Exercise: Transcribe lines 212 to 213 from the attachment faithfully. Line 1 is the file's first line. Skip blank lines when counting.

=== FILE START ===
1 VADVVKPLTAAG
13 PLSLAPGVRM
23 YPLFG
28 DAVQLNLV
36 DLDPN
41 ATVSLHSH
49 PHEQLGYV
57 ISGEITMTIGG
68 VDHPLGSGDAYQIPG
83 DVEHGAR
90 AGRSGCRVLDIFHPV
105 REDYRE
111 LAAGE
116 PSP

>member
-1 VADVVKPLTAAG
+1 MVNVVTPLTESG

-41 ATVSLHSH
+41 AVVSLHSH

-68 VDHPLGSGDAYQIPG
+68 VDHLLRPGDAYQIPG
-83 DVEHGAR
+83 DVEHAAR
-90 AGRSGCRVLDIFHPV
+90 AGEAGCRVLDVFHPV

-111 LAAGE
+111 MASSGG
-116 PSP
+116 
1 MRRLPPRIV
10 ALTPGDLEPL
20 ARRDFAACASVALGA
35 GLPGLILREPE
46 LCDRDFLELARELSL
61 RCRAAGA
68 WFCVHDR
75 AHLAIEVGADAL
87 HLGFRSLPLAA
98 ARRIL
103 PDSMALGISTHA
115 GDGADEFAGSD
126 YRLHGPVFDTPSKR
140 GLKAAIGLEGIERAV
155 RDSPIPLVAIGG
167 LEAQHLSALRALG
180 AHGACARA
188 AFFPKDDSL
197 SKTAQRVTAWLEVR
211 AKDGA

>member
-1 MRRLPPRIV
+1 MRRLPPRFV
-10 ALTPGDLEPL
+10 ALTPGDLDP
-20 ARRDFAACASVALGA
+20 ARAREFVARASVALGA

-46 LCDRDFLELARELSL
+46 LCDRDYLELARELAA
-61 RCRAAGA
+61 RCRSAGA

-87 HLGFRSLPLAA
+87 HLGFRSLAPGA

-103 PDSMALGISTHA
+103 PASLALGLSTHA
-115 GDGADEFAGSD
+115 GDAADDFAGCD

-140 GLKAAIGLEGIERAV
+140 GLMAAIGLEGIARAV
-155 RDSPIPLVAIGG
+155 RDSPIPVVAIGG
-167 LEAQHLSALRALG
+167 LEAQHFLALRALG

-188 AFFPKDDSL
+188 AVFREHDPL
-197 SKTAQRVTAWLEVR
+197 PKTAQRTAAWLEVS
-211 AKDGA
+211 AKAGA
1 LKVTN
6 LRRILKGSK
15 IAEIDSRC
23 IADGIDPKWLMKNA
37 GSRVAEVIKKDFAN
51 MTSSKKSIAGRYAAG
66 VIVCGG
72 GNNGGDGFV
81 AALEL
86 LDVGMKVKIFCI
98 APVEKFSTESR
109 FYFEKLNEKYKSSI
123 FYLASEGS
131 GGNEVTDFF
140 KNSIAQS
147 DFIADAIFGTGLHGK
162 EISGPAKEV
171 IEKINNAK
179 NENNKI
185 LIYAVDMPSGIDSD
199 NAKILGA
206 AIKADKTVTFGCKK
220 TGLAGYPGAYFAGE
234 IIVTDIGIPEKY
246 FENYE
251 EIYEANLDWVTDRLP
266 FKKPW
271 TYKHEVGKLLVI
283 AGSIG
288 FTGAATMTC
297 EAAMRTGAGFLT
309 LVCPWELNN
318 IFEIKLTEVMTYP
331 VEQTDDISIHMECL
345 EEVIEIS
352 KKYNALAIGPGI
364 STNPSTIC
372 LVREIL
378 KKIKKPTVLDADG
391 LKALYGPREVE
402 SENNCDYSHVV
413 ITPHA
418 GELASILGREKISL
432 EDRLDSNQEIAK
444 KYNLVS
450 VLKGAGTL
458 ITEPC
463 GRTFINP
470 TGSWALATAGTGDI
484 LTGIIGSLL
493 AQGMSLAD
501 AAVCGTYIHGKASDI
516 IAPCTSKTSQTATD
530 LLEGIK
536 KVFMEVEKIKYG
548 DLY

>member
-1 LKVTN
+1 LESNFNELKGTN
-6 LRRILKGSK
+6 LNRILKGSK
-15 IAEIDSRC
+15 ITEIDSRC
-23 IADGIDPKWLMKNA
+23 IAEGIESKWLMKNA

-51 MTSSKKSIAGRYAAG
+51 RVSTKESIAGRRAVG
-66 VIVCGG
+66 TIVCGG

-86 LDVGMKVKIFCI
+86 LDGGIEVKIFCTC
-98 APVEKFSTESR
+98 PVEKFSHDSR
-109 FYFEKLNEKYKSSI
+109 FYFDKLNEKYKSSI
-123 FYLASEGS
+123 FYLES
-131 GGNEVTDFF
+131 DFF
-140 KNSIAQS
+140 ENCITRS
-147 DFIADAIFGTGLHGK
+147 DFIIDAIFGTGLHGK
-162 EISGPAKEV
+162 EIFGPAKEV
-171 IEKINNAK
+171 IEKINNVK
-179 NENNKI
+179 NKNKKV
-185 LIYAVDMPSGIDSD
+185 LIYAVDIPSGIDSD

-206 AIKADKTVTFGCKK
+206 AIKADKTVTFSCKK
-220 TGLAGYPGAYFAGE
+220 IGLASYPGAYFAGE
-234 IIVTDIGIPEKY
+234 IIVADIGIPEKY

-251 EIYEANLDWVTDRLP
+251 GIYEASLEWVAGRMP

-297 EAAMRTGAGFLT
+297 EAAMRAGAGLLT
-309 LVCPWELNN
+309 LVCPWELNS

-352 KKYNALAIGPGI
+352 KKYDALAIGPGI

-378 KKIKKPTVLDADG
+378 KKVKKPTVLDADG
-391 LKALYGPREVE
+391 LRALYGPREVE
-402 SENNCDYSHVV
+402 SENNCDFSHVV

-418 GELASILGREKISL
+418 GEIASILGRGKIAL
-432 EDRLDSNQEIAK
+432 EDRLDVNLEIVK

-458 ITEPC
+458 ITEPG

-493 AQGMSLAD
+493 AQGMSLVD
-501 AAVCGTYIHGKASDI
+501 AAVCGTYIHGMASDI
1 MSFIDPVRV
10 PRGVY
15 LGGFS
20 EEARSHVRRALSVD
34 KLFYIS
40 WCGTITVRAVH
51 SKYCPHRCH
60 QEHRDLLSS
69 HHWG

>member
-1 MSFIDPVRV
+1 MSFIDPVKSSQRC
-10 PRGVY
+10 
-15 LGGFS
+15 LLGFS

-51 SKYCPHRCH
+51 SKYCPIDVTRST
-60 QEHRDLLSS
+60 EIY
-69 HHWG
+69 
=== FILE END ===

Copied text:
-10 PRGVY
+10 